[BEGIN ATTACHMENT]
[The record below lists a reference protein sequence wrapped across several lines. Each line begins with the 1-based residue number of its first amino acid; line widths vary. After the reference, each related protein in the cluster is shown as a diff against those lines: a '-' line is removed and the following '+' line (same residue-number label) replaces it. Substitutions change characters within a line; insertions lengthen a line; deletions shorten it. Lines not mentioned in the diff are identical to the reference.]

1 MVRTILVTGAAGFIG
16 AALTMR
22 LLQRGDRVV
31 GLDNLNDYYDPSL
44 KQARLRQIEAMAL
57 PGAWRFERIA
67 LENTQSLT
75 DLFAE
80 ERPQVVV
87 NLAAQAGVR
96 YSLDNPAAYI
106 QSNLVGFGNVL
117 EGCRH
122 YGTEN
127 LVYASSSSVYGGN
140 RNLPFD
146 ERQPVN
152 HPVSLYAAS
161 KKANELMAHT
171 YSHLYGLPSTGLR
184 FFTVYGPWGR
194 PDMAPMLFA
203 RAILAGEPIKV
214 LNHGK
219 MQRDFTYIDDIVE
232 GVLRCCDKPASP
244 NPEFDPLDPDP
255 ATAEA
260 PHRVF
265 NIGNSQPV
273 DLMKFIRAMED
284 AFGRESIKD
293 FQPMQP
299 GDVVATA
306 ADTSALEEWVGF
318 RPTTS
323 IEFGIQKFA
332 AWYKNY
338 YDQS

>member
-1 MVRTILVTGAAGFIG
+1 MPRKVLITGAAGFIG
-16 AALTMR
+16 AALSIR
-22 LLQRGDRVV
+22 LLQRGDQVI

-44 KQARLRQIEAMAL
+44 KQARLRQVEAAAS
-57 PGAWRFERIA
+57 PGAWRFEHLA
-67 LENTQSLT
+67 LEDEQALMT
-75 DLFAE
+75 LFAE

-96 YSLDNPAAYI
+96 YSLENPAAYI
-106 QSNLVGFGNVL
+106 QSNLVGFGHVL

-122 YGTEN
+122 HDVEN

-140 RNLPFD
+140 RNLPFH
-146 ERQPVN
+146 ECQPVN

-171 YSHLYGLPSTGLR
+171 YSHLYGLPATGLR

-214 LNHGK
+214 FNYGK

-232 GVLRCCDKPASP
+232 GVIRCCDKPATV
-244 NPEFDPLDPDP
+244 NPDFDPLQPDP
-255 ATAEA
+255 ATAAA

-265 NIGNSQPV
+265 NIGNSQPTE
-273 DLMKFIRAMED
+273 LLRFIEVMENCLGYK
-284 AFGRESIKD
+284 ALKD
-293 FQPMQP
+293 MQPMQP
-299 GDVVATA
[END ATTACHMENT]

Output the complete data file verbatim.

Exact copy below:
[The record below lists a reference protein sequence wrapped across several lines. Each line begins with the 1-based residue number of its first amino acid; line widths vary. After the reference, each related protein in the cluster is shown as a diff against those lines: a '-' line is removed and the following '+' line (same residue-number label) replaces it. Substitutions change characters within a line; insertions lengthen a line; deletions shorten it. Lines not mentioned in the diff are identical to the reference.]

1 MVRTILVTGAAGFIG
16 AALTMR
22 LLQRGDRVV
31 GLDNLNDYYDPSL
44 KQARLRQIEAMAL
57 PGAWRFERIA
67 LENTQSLT
75 DLFAE
80 ERPQVVV
87 NLAAQAGVR
96 YSLDNPAAYI
106 QSNLVGFGNVL
117 EGCRH
122 YGTEN
127 LVYASSSSVYGGN
140 RNLPFD
146 ERQPVN
152 HPVSLYAAS
161 KKANELMAHT
171 YSHLYGLPSTGLR
184 FFTVYGPWGR
194 PDMAPMLFA
203 RAILAGEPIKV
214 LNHGK
219 MQRDFTYIDDIVE
232 GVLRCCDKPASP
244 NPEFDPLDPDP
255 ATAEA
260 PHRVF
265 NIGNSQPV
273 DLMKFIRAMED
284 AFGRESIKD
293 FQPMQP
299 GDVVATA
306 ADTSALEEWVGF
318 RPTTS
323 IEFGIQKFA
332 AWYKNY
338 YDQS

>member
-1 MVRTILVTGAAGFIG
+1 MPRKVLITGAAGFIG
-16 AALTMR
+16 AALSIR
-22 LLQRGDRVV
+22 LLQRGDQVI

-44 KQARLRQIEAMAL
+44 KQARLRQVEAAAS
-57 PGAWRFERIA
+57 PGAWRFEHLA
-67 LENTQSLT
+67 LEDEQALMT
-75 DLFAE
+75 LFAE

-96 YSLDNPAAYI
+96 YSLENPAAYI
-106 QSNLVGFGNVL
+106 QSNLVGFGHVL

-122 YGTEN
+122 HDVEN

-140 RNLPFD
+140 RNLPFH
-146 ERQPVN
+146 ECQPVN

-171 YSHLYGLPSTGLR
+171 YSHLYGLPATGLR

-214 LNHGK
+214 FNYGK

-232 GVLRCCDKPASP
+232 GVIRCCDKPATV
-244 NPEFDPLDPDP
+244 NPDFDPLQPDP
-255 ATAEA
+255 ATAAA

-265 NIGNSQPV
+265 NIGNSQPTE
-273 DLMKFIRAMED
+273 LLRFIEVMENCLGYK
-284 AFGRESIKD
+284 ALKD
-293 FQPMQP
+293 MQPMQP
-299 GDVVATA